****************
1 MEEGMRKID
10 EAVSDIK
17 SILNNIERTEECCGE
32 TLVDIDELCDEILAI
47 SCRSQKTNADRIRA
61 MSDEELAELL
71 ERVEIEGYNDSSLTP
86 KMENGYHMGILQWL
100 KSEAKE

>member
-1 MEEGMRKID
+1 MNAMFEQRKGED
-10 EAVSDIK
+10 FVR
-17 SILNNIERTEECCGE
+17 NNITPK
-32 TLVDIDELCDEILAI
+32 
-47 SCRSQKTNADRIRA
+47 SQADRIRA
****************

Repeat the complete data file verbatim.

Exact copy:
1 MEEGMRKID
10 EAVSDIK
17 SILNNIERTEECCGE
32 TLVDIDELCDEILAI
47 SCRSQKTNADRIRA
61 MSDEELAELL
71 ERVEIEGYNDSSLTP
86 KMENGYHMGILQWL
100 KSEAKE

>member
-1 MEEGMRKID
+1 MNAMFEQRKGED
-10 EAVSDIK
+10 FVR
-17 SILNNIERTEECCGE
+17 NNITPK
-32 TLVDIDELCDEILAI
+32 
-47 SCRSQKTNADRIRA
+47 SQADRIRA